I came across photos from my time in Peace Corps today. I was caught, squirming uncomfortably at 30,000 feet in a prop plane of questionable vintage, somewhere between Riga and Vilnius – too tall to snuggle down and sleep, too groggy from a 4:30 a.m. start to do much more than poke around on my laptop looking for trouble.
Hundreds of bright little rectangles, hidden behind taupe icons, disappointingly resplendent in their inability to convey the times they captured in the point-and-shoot glory of 10-whole megapixels. Patterns of villages and landscapes. Few people. A collection of postcards. Meant to tell or justify something to someone. Capture a culture or people in some sort of half-artistic visual anthropology, perhaps. Put me in a place for those left at home, definitely. But if so where was I? And, where was the ex with whom I’d shared those years – where were our creations? Not to mention the others who evolved into friends and family. The ones with whom I worked and played and who have since been relegated to facebook pics snapped surreptitiously from phones.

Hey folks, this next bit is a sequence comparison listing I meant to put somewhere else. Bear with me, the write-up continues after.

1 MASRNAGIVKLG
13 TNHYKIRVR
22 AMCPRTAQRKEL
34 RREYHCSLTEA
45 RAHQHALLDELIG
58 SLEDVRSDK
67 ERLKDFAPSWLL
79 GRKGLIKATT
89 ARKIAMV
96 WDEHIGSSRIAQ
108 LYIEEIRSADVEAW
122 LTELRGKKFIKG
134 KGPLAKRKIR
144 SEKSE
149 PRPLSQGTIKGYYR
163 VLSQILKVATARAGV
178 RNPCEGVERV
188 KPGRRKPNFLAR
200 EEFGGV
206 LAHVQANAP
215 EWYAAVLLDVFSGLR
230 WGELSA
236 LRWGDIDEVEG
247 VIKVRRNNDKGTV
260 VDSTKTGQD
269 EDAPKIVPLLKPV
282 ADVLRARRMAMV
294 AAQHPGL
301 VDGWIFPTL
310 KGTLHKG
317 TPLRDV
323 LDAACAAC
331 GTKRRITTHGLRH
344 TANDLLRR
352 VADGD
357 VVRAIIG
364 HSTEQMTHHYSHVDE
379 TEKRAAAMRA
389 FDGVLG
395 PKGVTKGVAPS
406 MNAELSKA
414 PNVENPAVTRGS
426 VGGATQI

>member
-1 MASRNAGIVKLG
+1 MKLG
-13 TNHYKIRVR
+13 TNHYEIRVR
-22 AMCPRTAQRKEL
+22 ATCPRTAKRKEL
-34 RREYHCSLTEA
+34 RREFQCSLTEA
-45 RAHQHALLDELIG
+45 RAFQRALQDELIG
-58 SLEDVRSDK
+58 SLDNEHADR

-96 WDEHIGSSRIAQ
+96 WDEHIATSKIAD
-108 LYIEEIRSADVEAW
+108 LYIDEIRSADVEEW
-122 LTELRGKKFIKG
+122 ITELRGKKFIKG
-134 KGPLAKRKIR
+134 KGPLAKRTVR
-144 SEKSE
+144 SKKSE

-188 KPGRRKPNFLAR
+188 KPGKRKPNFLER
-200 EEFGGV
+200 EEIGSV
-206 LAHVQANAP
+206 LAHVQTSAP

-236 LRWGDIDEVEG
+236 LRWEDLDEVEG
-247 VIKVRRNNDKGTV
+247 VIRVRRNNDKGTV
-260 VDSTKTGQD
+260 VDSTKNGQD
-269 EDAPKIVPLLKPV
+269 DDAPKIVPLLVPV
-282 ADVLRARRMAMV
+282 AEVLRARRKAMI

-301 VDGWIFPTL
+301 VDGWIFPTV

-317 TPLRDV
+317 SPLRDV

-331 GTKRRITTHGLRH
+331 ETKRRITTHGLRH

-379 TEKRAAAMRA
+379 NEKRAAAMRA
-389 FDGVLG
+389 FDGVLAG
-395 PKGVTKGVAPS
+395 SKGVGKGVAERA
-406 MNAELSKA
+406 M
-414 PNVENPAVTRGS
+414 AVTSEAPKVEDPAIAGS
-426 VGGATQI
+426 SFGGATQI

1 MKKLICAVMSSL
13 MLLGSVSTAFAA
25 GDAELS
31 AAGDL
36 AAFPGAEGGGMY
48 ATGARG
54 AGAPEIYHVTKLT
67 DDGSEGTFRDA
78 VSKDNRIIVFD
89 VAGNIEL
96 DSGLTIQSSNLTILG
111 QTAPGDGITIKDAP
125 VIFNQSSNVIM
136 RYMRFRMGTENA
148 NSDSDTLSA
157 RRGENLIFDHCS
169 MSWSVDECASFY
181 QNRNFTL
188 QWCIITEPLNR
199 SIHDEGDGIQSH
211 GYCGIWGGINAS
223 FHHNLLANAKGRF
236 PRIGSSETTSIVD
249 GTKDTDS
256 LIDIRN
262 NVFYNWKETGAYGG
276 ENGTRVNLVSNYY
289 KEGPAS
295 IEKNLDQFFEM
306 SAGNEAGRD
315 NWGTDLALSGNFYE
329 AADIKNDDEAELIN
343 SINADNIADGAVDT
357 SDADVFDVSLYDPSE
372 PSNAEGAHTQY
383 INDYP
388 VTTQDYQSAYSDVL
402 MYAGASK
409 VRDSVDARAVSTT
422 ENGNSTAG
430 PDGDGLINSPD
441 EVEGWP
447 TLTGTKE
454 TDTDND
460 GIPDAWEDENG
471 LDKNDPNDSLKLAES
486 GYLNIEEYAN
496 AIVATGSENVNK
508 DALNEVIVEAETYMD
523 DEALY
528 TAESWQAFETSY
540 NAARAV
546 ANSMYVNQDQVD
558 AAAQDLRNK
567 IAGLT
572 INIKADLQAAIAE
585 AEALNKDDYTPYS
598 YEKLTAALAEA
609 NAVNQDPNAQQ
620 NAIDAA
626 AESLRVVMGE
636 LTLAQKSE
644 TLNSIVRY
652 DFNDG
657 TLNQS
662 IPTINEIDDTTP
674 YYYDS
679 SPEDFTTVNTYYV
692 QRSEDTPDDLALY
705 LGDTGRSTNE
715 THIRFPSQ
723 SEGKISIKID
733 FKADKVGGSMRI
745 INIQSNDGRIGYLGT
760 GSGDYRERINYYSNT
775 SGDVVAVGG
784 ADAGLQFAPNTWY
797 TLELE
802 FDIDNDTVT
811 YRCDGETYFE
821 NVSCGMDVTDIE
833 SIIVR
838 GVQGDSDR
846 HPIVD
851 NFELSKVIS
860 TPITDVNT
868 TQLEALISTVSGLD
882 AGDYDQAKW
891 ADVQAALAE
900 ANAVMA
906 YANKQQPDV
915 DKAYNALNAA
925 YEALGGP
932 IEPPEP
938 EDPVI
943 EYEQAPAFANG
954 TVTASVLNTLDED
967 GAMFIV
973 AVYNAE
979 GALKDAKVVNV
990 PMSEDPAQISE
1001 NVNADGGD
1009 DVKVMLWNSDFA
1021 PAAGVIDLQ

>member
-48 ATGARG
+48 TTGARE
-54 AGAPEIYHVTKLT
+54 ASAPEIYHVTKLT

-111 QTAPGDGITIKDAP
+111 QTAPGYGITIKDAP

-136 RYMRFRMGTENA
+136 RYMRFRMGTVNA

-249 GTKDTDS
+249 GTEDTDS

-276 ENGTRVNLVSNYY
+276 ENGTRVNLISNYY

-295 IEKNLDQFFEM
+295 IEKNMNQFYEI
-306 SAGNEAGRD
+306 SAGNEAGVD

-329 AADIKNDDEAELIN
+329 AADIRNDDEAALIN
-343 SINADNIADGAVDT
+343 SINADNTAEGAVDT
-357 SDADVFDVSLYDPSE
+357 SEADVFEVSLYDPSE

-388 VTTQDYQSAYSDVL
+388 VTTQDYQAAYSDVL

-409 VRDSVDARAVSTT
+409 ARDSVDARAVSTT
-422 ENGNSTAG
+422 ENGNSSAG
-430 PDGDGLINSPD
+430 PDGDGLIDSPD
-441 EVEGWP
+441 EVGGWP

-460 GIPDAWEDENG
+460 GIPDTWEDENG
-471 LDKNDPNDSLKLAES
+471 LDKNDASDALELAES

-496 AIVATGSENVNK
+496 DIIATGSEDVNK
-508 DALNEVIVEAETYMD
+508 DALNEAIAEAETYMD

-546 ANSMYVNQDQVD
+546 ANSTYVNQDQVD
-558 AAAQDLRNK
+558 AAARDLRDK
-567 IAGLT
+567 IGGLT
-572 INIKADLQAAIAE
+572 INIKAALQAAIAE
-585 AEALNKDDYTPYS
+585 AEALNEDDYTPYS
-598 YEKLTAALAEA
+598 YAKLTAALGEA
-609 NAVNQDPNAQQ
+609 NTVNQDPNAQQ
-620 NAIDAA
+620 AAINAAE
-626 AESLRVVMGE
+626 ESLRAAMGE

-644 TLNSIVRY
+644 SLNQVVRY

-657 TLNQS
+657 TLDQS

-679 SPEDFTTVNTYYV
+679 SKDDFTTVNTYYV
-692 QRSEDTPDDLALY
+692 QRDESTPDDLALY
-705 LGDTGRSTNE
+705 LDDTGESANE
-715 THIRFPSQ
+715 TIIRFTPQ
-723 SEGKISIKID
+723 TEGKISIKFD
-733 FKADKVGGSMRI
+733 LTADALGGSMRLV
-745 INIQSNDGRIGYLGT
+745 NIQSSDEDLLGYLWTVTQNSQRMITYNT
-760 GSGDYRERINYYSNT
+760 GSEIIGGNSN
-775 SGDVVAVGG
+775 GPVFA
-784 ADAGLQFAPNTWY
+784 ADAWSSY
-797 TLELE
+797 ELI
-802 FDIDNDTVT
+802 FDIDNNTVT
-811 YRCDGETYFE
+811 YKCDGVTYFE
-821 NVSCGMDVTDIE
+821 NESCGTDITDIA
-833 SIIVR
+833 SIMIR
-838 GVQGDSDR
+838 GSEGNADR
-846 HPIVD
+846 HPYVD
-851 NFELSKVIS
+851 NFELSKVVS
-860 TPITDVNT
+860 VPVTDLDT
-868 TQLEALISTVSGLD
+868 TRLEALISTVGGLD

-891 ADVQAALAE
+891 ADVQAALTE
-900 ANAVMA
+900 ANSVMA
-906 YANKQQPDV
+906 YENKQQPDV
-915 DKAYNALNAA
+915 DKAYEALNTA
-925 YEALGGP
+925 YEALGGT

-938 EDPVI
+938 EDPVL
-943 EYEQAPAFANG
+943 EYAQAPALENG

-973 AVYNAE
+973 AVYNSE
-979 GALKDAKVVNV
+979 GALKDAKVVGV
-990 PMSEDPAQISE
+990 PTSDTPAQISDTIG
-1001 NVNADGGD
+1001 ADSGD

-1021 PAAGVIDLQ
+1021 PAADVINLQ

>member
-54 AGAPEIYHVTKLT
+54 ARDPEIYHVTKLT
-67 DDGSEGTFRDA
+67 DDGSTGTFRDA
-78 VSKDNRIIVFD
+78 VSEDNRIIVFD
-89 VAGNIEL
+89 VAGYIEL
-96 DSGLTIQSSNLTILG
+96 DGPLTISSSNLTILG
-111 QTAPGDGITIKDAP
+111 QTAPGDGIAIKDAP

Food for thought.
And it all suddenly stops when I decided to stop being a tourist, stay, and start the Foundation. Not that I lost my sense of wonder – it just shifted. Who really looks at home?